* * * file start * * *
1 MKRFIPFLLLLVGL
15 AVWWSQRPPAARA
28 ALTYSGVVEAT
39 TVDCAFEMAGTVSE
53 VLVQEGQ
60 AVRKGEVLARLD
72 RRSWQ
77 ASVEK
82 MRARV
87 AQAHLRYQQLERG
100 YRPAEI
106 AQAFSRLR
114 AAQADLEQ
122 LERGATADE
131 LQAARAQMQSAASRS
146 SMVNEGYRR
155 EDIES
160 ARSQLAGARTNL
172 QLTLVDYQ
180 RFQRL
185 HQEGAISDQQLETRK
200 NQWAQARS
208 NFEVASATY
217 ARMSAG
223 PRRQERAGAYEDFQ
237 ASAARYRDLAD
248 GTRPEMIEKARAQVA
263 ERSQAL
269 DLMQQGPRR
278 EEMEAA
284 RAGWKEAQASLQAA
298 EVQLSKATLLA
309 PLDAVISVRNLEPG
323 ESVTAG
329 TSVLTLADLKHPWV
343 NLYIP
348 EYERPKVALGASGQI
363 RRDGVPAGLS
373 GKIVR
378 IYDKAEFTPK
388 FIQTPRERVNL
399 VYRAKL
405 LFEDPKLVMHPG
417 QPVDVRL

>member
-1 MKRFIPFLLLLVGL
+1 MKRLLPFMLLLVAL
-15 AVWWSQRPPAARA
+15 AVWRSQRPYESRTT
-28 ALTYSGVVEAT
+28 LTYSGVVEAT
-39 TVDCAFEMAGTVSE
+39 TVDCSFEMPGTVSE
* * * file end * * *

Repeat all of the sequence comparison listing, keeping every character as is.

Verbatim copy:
1 MKRFIPFLLLLVGL
15 AVWWSQRPPAARA
28 ALTYSGVVEAT
39 TVDCAFEMAGTVSE
53 VLVQEGQ
60 AVRKGEVLARLD
72 RRSWQ
77 ASVEK
82 MRARV
87 AQAHLRYQQLERG
100 YRPAEI
106 AQAFSRLR
114 AAQADLEQ
122 LERGATADE
131 LQAARAQMQSAASRS
146 SMVNEGYRR
155 EDIES
160 ARSQLAGARTNL
172 QLTLVDYQ
180 RFQRL
185 HQEGAISDQQLETRK
200 NQWAQARS
208 NFEVASATY
217 ARMSAG
223 PRRQERAGAYEDFQ
237 ASAARYRDLAD
248 GTRPEMIEKARAQVA
263 ERSQAL
269 DLMQQGPRR
278 EEMEAA
284 RAGWKEAQASLQAA
298 EVQLSKATLLA
309 PLDAVISVRNLEPG
323 ESVTAG
329 TSVLTLADLKHPWV
343 NLYIP
348 EYERPKVALGASGQI
363 RRDGVPAGLS
373 GKIVR
378 IYDKAEFTPK
388 FIQTPRERVNL
399 VYRAKL
405 LFEDPKLVMHPG
417 QPVDVRL

>member
-1 MKRFIPFLLLLVGL
+1 MKRLLPFMLLLVAL
-15 AVWWSQRPPAARA
+15 AVWRSQRPYESRTT
-28 ALTYSGVVEAT
+28 LTYSGVVEAT
-39 TVDCAFEMAGTVSE
+39 TVDCSFEMPGTVSE